Baba Ayub couldn’t answer them, because he didn’t recall what had happened to him. He remembered nothing of his voyage, of climbing the div’s mountain, of speaking to the div, of the great palace, or the big room with the curtains. It was as though he had woken from an already forgotten dream. He didn’t remember the secret garden, the children, and, most of all, he didn’t remember seeing his son Qais playing among the trees with his friends. In fact, when someone mentioned Qais’s name, Baba Ayub blinked with puzzlement. Who? he said. He didn’t recall that he had ever had a son named Qais.
Do you understand, Abdullah, how this was an act of mercy? The potion that erased these memories? It was Baba Ayub’s reward for passing the div’s second test.
That spring, the skies at last broke open over Maidan Sabz. What came down was not the soft drizzle of years past but a great, great rainfall. Fat rain fell from the sky, and the village rose thirstily to meet it. All day, water drummed upon the roofs of Maidan Sabz and drowned all other sound from the world. Heavy, swollen raindrops rolled from the tips of leaves. The wells filled and the river rose. The hills to the east turned green. Wildflowers bloomed, and for the first time in many years children played on grass and cows grazed. Everyone rejoiced.
When the rains stopped, the village had some work to do. Several mud walls had melted, and a few of the roofs sagged, and entire sections of farmland had turned into swamps. But after the misery of the devastating drought, the people of Maidan Sabz weren’t about to complain. Walls were reerected, roofs repaired, and irrigation canals drained. That fall, Baba Ayub produced the most plentiful crop of pistachios of his life, and, indeed, the year after that, and the one following, his crops increased in both size and quality. In the great cities where he sold his goods, Baba Ayub sat proudly behind pyramids of his pistachios and beamed like the happiest man who walked the earth. No drought ever came to Maidan Sabz again.
There is little more to say, Abdullah. You may ask, though, did a young handsome man riding a horse ever pass through the village on his way to great adventures? Did he perhaps stop for a drink of water, of which the village had plenty now, and did he sit to break bread with the villagers, perhaps with Baba Ayub himself? I can’t tell you, boy. What I can say is that Baba Ayub grew to be a very old man indeed. I can tell you that he saw his children married, as he had always wished, and I can say that his children bore him many children of their own, every one of whom brought Baba Ayub great happiness.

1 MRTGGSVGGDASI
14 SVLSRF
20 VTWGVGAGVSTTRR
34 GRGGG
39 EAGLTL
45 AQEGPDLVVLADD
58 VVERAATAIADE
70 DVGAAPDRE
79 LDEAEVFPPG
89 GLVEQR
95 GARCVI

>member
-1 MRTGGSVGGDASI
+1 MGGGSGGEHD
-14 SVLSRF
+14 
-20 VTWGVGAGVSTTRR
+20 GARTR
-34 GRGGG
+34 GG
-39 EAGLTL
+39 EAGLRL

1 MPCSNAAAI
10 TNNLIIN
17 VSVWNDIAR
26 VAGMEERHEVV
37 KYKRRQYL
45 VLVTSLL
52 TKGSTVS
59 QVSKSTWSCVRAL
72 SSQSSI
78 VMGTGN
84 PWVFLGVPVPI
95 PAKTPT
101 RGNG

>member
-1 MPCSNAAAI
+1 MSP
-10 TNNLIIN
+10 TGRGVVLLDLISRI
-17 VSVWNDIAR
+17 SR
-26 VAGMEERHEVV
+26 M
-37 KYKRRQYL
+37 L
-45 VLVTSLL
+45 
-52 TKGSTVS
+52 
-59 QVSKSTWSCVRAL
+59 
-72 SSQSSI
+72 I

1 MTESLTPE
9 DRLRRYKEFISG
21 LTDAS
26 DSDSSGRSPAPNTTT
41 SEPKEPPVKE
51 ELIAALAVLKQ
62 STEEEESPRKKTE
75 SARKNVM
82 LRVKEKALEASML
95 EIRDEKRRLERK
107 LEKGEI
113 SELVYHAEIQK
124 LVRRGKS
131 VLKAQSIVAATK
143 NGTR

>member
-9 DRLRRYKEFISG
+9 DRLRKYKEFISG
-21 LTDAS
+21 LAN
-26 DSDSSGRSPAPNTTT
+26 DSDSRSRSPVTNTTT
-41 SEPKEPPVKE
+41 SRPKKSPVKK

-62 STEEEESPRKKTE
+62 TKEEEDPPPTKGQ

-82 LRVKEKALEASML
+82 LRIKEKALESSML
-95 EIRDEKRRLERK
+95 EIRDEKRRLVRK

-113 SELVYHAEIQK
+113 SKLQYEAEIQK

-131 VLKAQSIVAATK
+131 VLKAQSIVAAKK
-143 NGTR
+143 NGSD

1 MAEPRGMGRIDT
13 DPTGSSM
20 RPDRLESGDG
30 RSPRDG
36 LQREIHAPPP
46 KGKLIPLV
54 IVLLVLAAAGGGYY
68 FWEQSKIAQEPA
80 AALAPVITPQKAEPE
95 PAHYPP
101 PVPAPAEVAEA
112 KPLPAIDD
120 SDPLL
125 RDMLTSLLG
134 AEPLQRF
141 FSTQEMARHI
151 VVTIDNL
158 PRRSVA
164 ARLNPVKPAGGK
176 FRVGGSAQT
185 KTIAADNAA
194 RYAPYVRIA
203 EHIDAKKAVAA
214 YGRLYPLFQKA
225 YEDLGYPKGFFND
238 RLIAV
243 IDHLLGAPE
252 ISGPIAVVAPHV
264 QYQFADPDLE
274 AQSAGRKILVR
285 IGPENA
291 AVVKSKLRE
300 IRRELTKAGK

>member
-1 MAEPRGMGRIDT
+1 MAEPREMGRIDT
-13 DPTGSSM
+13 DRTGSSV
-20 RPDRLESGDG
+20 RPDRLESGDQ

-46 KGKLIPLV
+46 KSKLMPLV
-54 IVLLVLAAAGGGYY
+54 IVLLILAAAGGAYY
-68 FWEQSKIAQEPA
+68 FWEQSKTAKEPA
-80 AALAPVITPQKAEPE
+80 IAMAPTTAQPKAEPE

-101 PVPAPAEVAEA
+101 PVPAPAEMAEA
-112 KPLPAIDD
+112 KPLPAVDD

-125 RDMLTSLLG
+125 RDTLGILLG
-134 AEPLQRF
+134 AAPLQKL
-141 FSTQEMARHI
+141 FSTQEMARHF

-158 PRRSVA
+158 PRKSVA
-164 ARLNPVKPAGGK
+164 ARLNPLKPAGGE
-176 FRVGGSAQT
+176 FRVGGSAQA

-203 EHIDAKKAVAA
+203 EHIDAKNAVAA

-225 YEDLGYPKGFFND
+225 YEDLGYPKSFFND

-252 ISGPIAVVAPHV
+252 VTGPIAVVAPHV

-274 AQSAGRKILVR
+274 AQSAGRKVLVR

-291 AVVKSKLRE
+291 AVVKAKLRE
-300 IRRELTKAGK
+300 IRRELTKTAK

And I can also tell you that some nights, for no particular reason, Baba Ayub couldn’t sleep. Though he was a very old man now, he still had the use of his legs so long as he held a cane. And so on those sleepless nights he slipped from bed without waking his wife, fetched his cane, and left the house. He walked in the dark, his cane tapping before him, the night breeze stroking his face. There was a flat rock at the edge of his field and he lowered himself upon it. He often sat there for an hour or more, gazing up at the stars, the clouds floating past the moon. He thought about his long life and gave thanks for all the bounty and joy that he had been given. To want more, to wish for yet more, he knew, would be petty. He sighed happily, and listened to the wind sweeping down from the mountains, to the chirping of night birds.